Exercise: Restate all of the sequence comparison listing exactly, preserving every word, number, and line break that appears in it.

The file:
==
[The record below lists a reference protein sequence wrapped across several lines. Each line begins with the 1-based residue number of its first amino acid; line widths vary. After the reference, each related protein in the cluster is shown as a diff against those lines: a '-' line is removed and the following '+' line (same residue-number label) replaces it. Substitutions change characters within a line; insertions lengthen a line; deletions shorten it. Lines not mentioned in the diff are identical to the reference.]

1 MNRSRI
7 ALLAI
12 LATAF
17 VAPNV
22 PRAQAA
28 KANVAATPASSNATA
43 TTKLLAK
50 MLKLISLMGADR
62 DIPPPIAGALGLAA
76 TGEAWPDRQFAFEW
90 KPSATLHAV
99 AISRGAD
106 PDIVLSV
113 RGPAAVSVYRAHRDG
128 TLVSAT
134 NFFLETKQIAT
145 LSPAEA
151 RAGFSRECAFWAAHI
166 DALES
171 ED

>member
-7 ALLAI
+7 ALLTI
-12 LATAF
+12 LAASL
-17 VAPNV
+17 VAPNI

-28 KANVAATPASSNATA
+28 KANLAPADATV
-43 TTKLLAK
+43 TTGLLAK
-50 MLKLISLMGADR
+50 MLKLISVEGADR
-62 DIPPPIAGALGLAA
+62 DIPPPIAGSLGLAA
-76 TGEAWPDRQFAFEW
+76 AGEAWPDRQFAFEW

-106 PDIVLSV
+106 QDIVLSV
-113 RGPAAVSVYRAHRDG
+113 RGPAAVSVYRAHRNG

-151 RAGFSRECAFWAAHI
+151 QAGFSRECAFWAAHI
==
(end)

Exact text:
[The record below lists a reference protein sequence wrapped across several lines. Each line begins with the 1-based residue number of its first amino acid; line widths vary. After the reference, each related protein in the cluster is shown as a diff against those lines: a '-' line is removed and the following '+' line (same residue-number label) replaces it. Substitutions change characters within a line; insertions lengthen a line; deletions shorten it. Lines not mentioned in the diff are identical to the reference.]

1 MNRSRI
7 ALLAI
12 LATAF
17 VAPNV
22 PRAQAA
28 KANVAATPASSNATA
43 TTKLLAK
50 MLKLISLMGADR
62 DIPPPIAGALGLAA
76 TGEAWPDRQFAFEW
90 KPSATLHAV
99 AISRGAD
106 PDIVLSV
113 RGPAAVSVYRAHRDG
128 TLVSAT
134 NFFLETKQIAT
145 LSPAEA
151 RAGFSRECAFWAAHI
166 DALES
171 ED

>member
-7 ALLAI
+7 ALLTI
-12 LATAF
+12 LAASL
-17 VAPNV
+17 VAPNI

-28 KANVAATPASSNATA
+28 KANLAPADATV
-43 TTKLLAK
+43 TTGLLAK
-50 MLKLISLMGADR
+50 MLKLISVEGADR
-62 DIPPPIAGALGLAA
+62 DIPPPIAGSLGLAA
-76 TGEAWPDRQFAFEW
+76 AGEAWPDRQFAFEW

-106 PDIVLSV
+106 QDIVLSV
-113 RGPAAVSVYRAHRDG
+113 RGPAAVSVYRAHRNG

-151 RAGFSRECAFWAAHI
+151 QAGFSRECAFWAAHI